An 18-year-old student from an academic institution in Wisconsin has accused a professor of forcing her to omit references to the Bible for a class assignment.
University of Wisconsin-Baraboo/Sauk County Professor Annette Kuhlman is guilty of religious discrimination for not allowing biblical references in a sociology project, student Rachel Langeberg claims.
"The biggest myth about judges is that they're somehow imbued with greater insight, wisdom, and vision than the rest of us; that for some reason God Almighty has endowed them with superior judgment about human fairness. But the truth is that judges are men and women with human imperfections and frailties. Some have been brilliant, principled and moral. Others have been mentally impaired, venal, and even racist." Mark Levin, Men in Black
Judicial activism occurs when judges depart from their constitutional role of interpreting law and make law from the bench. It's a pernicious practice that undermines the democratic process, and it has been with us for a long time. American judicial history is filled with instances where judges usurped authority that did not belong to them and rewrote the law or constitutional provisions under consideration. Examples of cases involving judicial activism include Dred Scott v. Sandford, Plessy v. Ferguson, Korematsu v. United States and Roe v. Wade – to name just a few.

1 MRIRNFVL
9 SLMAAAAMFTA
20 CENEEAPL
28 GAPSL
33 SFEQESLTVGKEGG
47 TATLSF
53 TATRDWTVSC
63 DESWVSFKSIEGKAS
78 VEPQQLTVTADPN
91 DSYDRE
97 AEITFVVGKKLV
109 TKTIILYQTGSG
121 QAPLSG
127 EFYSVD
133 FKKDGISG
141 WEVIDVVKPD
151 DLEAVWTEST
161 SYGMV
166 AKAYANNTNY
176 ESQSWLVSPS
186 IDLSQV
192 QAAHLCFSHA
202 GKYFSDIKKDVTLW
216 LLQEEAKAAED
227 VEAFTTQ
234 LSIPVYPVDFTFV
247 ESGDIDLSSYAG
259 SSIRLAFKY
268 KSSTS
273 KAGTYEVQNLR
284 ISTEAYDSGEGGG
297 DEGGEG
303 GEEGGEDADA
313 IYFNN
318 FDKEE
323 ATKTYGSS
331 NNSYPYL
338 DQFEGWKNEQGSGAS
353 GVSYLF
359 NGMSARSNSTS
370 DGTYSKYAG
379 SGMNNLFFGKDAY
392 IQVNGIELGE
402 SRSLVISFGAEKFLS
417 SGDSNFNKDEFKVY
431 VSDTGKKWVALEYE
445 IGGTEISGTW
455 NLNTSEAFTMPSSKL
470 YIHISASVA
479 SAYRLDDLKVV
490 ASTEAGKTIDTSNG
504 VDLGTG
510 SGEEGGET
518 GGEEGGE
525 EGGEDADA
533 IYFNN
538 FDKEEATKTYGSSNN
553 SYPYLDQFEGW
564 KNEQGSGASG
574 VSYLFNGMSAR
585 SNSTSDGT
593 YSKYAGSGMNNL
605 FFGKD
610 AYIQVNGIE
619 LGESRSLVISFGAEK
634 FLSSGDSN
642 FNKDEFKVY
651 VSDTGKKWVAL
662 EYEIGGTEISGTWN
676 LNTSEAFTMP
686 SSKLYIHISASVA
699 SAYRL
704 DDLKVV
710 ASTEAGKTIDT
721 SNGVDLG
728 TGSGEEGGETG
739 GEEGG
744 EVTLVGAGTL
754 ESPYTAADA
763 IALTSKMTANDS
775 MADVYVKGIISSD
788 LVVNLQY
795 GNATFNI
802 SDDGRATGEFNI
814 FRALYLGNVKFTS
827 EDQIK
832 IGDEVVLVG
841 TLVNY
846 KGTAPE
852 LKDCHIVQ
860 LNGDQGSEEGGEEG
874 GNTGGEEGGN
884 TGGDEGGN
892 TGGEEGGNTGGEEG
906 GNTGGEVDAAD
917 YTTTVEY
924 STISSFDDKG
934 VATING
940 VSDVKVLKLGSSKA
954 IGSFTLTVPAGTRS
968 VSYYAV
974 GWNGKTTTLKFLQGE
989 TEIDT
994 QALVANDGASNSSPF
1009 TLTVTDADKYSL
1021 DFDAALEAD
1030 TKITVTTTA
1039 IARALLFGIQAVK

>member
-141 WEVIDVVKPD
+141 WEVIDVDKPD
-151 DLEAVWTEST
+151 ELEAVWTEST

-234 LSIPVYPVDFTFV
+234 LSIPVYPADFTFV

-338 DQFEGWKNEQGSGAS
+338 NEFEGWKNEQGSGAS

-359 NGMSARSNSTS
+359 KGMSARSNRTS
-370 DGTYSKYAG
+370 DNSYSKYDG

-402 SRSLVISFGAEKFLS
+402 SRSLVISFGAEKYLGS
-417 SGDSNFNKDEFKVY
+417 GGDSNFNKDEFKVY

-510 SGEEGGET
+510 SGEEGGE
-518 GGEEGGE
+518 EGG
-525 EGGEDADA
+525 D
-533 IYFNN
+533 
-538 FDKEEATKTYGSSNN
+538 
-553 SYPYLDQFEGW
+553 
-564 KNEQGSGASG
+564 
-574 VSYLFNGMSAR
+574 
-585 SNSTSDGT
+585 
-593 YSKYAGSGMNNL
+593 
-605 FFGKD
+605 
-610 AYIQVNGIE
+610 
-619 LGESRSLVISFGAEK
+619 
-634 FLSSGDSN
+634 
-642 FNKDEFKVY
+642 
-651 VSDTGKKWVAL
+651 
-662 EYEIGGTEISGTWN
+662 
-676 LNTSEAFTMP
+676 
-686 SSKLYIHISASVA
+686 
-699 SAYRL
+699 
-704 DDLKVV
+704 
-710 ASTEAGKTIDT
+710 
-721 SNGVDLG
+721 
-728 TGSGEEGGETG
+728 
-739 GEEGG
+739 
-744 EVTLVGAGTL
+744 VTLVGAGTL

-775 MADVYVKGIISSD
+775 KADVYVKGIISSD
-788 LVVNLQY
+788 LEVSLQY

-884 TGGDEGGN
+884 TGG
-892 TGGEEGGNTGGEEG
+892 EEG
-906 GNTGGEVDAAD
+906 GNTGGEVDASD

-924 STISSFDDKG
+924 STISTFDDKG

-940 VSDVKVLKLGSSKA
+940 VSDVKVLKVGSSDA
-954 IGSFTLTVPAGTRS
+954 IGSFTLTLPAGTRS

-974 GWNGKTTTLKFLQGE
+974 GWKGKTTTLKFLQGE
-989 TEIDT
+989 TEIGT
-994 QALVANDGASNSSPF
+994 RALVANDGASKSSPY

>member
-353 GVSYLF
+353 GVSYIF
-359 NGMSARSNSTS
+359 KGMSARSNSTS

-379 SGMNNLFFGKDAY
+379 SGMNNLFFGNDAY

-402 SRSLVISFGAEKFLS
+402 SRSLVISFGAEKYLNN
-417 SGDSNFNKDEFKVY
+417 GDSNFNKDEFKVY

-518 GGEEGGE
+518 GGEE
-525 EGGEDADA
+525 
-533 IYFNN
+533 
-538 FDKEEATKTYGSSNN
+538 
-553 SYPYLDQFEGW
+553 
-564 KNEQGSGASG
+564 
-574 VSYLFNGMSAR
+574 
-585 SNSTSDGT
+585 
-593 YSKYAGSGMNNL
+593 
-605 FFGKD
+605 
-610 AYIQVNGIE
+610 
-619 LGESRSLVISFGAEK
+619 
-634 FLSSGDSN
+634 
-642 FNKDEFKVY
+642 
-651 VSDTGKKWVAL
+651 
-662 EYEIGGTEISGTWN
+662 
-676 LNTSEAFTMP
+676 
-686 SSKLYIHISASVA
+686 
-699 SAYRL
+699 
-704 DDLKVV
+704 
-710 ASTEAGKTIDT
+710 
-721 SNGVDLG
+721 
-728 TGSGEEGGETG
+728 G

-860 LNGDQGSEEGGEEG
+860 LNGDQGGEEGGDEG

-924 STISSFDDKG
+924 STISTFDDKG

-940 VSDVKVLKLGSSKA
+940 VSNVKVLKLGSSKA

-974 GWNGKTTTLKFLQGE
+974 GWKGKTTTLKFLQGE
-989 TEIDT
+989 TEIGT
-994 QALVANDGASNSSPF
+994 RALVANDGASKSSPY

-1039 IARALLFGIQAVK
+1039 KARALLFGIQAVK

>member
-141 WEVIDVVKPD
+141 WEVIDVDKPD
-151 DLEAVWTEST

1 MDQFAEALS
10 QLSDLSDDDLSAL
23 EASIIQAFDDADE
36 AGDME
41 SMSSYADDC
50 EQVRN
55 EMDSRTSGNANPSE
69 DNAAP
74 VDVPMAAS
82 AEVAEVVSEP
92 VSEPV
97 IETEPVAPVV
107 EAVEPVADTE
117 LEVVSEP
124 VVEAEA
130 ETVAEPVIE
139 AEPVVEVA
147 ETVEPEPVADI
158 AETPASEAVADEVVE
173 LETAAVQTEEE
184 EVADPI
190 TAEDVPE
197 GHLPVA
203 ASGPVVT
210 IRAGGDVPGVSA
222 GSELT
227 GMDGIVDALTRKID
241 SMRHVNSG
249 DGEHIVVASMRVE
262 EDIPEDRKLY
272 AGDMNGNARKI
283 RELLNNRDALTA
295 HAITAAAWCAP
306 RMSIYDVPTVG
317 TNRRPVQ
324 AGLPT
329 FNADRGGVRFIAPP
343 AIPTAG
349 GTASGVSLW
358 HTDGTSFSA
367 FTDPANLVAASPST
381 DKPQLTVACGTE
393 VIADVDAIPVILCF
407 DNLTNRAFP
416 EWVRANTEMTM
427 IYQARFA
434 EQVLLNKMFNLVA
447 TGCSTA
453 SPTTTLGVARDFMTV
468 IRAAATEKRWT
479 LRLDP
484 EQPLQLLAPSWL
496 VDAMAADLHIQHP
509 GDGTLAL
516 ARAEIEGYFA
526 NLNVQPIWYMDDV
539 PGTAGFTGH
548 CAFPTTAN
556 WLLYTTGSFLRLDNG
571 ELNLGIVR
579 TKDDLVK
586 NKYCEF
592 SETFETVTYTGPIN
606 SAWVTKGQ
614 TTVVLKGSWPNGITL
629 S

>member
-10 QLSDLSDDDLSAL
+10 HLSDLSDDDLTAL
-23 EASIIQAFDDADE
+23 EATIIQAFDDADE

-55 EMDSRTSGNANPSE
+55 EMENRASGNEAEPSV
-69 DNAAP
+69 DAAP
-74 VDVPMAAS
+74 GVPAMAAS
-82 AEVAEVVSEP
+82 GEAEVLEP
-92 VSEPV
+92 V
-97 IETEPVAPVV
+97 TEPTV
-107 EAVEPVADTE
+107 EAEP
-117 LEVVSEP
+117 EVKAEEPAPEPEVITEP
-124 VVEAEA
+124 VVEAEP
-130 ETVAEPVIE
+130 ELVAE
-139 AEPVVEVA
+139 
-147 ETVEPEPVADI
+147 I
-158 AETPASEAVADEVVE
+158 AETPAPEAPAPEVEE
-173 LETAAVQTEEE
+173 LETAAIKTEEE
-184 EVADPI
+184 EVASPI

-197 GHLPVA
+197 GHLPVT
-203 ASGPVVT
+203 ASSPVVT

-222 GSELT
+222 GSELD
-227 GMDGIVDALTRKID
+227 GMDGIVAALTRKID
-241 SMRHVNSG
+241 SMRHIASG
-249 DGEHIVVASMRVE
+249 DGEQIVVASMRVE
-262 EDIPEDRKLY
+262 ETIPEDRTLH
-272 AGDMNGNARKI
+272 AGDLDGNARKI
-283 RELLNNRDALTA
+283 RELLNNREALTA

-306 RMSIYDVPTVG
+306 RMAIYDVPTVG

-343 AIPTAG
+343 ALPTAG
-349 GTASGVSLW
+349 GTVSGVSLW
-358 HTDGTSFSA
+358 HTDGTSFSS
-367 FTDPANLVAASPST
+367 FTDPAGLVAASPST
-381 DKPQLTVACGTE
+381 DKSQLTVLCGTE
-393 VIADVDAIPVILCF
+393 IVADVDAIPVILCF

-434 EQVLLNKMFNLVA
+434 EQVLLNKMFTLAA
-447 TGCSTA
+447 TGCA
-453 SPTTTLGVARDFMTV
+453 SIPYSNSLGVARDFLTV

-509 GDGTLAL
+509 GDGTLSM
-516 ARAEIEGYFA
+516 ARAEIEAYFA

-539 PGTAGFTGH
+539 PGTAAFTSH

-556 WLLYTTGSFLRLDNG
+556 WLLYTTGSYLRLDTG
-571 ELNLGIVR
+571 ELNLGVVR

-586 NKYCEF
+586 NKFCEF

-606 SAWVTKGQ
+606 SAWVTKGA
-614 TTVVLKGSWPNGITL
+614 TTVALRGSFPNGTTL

Article One of the United States Constitution vests the legislative authority of the government in the Congress. It is the province of elected legislators – not unelected judges – to make law. The framers of the Constitution were careful to separate the powers of government among three separate, co-equal branches. They did not intend for one branch of government to exercise powers belonging to the other branches. To the contrary, James Madison warned in the Federalist Papers that the concentration of all powers – legislative, executive, and judicial – in the same hands "may justly be pronounced the very definition of tyranny." more >>